I nodded, trying to keep the memories out of the front of my mind as they came rushing back. “Did anyone…” I cleared my throat again, more to give myself a breath than because I felt like there was something stuck in it. “Did anyone else make it?”

“Yeah.” Lucas nodded. “You saved a few lives, Mar. There are a few people who’re going to keep on living thanks to you.”

“But not all of them.”

“No.” Lucas sighed and glanced over his shoulder at the door into this storeroom and a pile of blankets he’d apparently been sleeping on before I woke him up. “No one else could have done anything, though. August still hasn’t woken up and the Naturalist medic, Kelsey? She was part of the force that pushed forward with Cam. Not sure why, since we needed her back here, but she got hit bad along with a bunch of the other Naturalists when a group of Cultists managed to sneak around Cam’s group for a surprise attack. Really wish I knew why she hadn’t stayed with the noncoms…”

Lucas continued on for another couple minutes, wondering aloud as he turned back to just propping me up with a shoulder. I stopped listening as I fought through the surge of grief and inadequacy that raced through me as I remembered every person I couldn’t save the night before. Jonathan hadn’t lasted long. Before I’d had time to do more than disinfect, make an incision, and start looking for the bullet, his heart had stopped. He hadn’t even been conscious by the time I’d made it into the room and even an extra ten minutes wouldn’t have saved him, much less the handful of seconds I had delayed talking to Natalie.

Eventually, I realized Lucas had stopped talking and had half turned his head back to face me. Neither of us acknowledged the tears in our eyes until Lucas reached over and handed me the blanket. “You did your best, Marshall. No one else could have saved any of the people you did.”

I nodded and sighed, clearing my throat again as I wiped my face on the blanket. “Yeah. Still shitty, though.” Lucas nodded in agreement and we sat there for a few moments longer, taking comfort in each other’s presences. After a couple minutes passed, I could feel my muscles start to tighten. With a gentle nudge, I moved Lucas out of the way and turned so I could put my feet on the floor. My leg was still wrapped up and I hadn’t changed from the night before, so there was still a bloodstain on my shin.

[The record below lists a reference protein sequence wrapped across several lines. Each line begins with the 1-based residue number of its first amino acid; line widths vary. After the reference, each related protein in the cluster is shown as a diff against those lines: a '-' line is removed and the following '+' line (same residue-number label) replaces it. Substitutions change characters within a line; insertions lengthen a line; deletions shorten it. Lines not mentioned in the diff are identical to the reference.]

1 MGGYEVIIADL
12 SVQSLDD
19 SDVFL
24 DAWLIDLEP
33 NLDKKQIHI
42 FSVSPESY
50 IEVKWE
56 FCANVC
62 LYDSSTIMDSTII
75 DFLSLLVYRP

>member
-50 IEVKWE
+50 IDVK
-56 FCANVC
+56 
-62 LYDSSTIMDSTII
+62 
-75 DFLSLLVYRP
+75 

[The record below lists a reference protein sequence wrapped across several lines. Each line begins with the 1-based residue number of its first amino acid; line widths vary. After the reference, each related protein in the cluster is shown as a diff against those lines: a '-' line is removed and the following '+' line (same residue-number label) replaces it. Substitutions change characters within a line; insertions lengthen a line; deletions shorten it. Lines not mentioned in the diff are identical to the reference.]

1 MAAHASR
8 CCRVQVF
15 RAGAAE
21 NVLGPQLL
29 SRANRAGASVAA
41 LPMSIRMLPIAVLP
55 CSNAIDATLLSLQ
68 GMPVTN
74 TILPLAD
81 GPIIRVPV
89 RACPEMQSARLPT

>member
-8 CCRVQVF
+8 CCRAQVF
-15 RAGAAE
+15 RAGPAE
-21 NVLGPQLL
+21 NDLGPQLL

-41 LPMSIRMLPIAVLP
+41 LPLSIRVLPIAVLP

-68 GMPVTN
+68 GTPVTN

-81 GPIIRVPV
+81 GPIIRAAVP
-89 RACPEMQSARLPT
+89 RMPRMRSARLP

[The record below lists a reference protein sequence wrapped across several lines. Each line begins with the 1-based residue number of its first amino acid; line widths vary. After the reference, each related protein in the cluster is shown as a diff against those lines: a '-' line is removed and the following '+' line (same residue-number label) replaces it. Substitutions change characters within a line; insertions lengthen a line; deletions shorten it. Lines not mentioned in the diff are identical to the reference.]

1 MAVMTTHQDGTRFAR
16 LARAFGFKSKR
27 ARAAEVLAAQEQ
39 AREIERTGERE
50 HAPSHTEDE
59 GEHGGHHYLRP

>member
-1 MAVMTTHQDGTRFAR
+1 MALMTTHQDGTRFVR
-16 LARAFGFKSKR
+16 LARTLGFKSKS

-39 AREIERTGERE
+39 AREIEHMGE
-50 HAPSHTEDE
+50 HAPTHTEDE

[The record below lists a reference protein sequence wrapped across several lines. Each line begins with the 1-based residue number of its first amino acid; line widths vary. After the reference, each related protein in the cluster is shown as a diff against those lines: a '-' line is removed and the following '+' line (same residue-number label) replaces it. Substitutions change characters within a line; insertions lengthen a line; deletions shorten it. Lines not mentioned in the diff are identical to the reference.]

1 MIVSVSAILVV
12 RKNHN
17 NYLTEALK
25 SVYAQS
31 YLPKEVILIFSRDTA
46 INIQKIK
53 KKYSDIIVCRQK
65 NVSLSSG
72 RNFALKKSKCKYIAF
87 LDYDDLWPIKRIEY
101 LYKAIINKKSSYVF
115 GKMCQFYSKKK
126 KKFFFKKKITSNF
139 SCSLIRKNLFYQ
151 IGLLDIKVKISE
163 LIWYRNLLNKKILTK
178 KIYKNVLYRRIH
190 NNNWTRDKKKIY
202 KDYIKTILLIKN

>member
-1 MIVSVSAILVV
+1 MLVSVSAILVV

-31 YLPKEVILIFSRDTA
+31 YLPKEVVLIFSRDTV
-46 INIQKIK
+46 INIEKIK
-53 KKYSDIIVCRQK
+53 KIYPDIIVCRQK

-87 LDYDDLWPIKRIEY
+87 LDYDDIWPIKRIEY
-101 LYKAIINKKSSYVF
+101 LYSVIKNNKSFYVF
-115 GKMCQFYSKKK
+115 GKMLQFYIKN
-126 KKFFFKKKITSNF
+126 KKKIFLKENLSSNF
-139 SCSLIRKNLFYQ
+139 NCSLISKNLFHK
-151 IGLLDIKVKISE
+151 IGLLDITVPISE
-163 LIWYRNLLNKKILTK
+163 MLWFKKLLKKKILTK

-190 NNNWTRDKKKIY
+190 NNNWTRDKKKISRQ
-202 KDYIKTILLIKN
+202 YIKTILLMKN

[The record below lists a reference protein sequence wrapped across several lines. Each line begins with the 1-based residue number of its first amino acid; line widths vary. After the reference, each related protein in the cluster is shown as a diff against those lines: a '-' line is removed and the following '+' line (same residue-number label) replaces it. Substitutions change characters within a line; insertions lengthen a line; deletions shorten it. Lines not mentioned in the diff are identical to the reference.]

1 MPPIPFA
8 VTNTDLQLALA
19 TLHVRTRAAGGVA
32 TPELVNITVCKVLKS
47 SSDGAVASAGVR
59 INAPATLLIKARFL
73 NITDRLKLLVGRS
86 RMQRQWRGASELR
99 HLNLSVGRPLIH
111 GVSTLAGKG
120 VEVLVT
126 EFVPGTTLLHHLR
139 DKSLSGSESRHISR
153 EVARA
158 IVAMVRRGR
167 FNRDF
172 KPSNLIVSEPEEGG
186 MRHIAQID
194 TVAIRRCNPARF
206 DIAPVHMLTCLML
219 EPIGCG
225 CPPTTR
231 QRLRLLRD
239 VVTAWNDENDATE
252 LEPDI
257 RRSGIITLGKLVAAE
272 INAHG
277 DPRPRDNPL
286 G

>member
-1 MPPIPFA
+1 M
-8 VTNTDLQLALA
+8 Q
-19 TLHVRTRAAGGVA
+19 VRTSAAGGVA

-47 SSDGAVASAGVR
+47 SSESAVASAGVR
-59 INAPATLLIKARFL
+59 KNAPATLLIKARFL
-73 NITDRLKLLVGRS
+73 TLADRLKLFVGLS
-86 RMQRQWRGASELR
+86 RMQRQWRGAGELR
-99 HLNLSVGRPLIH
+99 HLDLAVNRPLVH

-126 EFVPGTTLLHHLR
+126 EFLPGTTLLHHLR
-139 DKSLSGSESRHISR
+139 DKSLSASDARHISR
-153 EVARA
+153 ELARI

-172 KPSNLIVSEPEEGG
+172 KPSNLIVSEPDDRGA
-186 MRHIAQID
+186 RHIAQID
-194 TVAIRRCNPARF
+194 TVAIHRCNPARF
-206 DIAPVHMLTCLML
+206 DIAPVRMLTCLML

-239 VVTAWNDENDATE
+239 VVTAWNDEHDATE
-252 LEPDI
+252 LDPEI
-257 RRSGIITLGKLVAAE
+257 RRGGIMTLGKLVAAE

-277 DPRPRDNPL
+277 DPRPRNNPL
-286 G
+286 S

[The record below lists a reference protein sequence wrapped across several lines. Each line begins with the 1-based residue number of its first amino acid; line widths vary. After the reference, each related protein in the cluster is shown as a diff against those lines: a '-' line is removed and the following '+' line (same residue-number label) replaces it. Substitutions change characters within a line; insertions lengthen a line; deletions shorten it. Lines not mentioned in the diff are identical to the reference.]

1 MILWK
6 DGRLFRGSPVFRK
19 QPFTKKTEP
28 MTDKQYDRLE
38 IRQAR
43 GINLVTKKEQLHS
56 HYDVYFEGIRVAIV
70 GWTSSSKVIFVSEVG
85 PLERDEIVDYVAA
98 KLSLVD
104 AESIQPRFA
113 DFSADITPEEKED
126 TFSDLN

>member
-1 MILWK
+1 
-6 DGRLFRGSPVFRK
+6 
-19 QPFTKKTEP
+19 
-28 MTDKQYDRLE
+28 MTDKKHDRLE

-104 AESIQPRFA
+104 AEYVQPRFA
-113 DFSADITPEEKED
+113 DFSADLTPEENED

“Lucas, I’m gonna get off the cot, now, but while I do that, can you go find someone to pull some metal out of my leg?”

“What?” Lucas’ calm vanished.

I gestured to my leg. “Shrapnel. Couldn’t exactly take it out myself, now, could I?”

“You did all that with a leg full of shrapnel?” Lucas gingerly pushed himself to his feet, briefly revealing a bunch of bandages wrapped around his waist. “What happened?”

“Just some bits from that trap. None of them serious. It hurts, but not much.” I pushed myself to my feet, ignoring the screaming pain of my abdominal muscles as I did. “It’s fine to walk on, bound up, but I really need to get it cleaned out.”

“Okay, yeah. Sure.” Lucas moved over to the door and opened it. “You’re two doors down from your operating room. I’ll go grab someone who is a bit steadier than I am right now.” When I started moving that way and didn’t stumble, he shook his head and started walking in front of me. “Glad you’re alright, Mar, but you really need to stop pushing yourself so hard.”

“Sure thing, mister wrestles-me-with-a-stomach-wound.”

Lucas didn’t respond to that, instead asking “want me to send Nat with? Make the cleaning and Cam’s report more pleasant?”

I hesitated for a moment, the urge to hide our relationship warring with my burning desire to make sure she was actually alright until one side won out. “Yeah.” I sighed. “Please.”

Lucas waved a hand over his shoulder and disappeared around a corner.

I stopped forcing myself to walk through the pain and limped the rest of the way down the hallway and into the operating room. Someone had cleaned it up since I was last in there, but there was still a pile of what was probably blood-soaked clothing I’d cut off people and various bandages sitting in the corner under one of our blue biohazard bags. We couldn’t burn the stuff to dispose of it outside of an Enclave, so we either carried it with us or buried it somewhere. Beside them was a box of individually wrapped sanitary paper sheets that we used to ensure whatever surface we used was as safe as possible. I grabbed one and set it on the bare operating table before plopping down on top of it.